Special Issue "Long-Term Behavior of Cementitious Materials and Reinforced Concrete Structures"

A special issue of Materials (ISSN 1996-1944). This special issue belongs to the section "Construction and Building Materials".

Deadline for manuscript submissions: 31 May 2020.

Special Issue Editors

Assist. Prof. Branko Šavija
Website
Guest Editor
Delft University of Technology, The Netherlands
Interests: concrete durability; concrete modeling; experimental micromechanics
Assoc. Prof. Ivan Ignjatovic
Website
Guest Editor
University of Belgrade, Serbia
Interests: structural concrete; durability; service life design; recycling and waste materials in concrete
Dr. Ravi A. Patel
Website
Guest Editor
Paul Scherer Institute, Switzerland
Interests: concrete durability; transport processes; chemomechanical processes; pore-scale modeling and multiscale modeling

Special Issue Information

Dear Colleagues,

Concrete is a building material of choice for structures in aggressive environmental conditions. Structures that are expected to have a long service life, such as bridges, tunnels, and dams, nuclear power plants, and geological waste disposal facilities, have main components made of concrete. Furthermore, there is a pressing need for extending the service life of existing structures as a more sustainable option compared to buiding new structures. In order to ensure that these structures perform well, it is important to understand time-dependent changes in the material and its interaction with the environment. This is especially critical when new types of concrete, such as alkali-activated concrete, recycled aggregate concrete, or concrete based on suplementary cementitous materials, are considered for application.

This aim of this Special Issue is to cover recent research in time-dependent phenomena
(shrinkage, creep, fatigue), aging, and durability of cementitious materials and reinforced concrete structures, including their service life design. The focus is on measuring, modeling, and monitoring these processes on multiple length scales, ranging from the microscale (pore-scale) all the way up to the macroscale (structural element/structure scale). Transport processess, cracking, damage, reinforcement corrosion, and loss of serviceability are all topics of interest. Furthermore, contributions dealing with the long-term performance of new types of concrete on all length scales are especially encouraged.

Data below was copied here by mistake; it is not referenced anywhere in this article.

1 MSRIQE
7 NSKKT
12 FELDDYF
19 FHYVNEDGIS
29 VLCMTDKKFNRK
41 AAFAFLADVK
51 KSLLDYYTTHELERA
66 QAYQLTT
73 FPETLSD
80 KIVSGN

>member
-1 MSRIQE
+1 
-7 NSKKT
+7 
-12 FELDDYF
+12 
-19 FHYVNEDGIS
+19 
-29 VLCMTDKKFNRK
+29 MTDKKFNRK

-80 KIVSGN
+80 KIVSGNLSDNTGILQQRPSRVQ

With this Special Issue, it is our ambition to circulate the latest knowledge in the long-term performance of cementitious materials and reinforced concrete structures. Excellent contributions will form a basis for new research for both young researchers as well as leading experts in the field.

Assist. Prof. Branko Šavija
Assoc. Prof. Ivan Ignjatovic
Dr. Ravi A. Patel
Guest Editors

Manuscript Submission Information

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Submitted manuscripts should not have been published previously, nor be under consideration for publication elsewhere (except conference proceedings papers). All manuscripts are thoroughly refereed through a single-blind peer-review process. A guide for authors and other relevant information for submission of manuscripts is available on the Instructions for Authors page. Materials is an international peer-reviewed open access semimonthly journal published by MDPI.

Please visit the Instructions for Authors page before submitting a manuscript. The Article Processing Charge (APC) for publication in this open access journal is 2000 CHF (Swiss Francs). Submitted papers should be well formatted and use good English. Authors may use MDPI's English editing service prior to publication or during author revisions.

Keywords

  • Alkali–silica reaction
  • Sulphate attack
  • Calcium leaching
  • Carbonation
  • Chloride ingress